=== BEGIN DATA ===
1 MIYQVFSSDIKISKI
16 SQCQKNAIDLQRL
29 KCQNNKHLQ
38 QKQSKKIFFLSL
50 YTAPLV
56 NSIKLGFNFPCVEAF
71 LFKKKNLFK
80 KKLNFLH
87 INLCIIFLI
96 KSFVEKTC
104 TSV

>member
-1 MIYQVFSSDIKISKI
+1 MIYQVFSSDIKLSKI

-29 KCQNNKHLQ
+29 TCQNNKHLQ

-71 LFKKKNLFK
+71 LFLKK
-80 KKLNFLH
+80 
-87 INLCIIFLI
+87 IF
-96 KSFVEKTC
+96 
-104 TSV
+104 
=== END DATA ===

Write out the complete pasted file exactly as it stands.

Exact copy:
1 MIYQVFSSDIKISKI
16 SQCQKNAIDLQRL
29 KCQNNKHLQ
38 QKQSKKIFFLSL
50 YTAPLV
56 NSIKLGFNFPCVEAF
71 LFKKKNLFK
80 KKLNFLH
87 INLCIIFLI
96 KSFVEKTC
104 TSV

>member
-1 MIYQVFSSDIKISKI
+1 MIYQVFSSDIKLSKI

-29 KCQNNKHLQ
+29 TCQNNKHLQ

-71 LFKKKNLFK
+71 LFLKK
-80 KKLNFLH
+80 
-87 INLCIIFLI
+87 IF
-96 KSFVEKTC
+96 
-104 TSV
+104 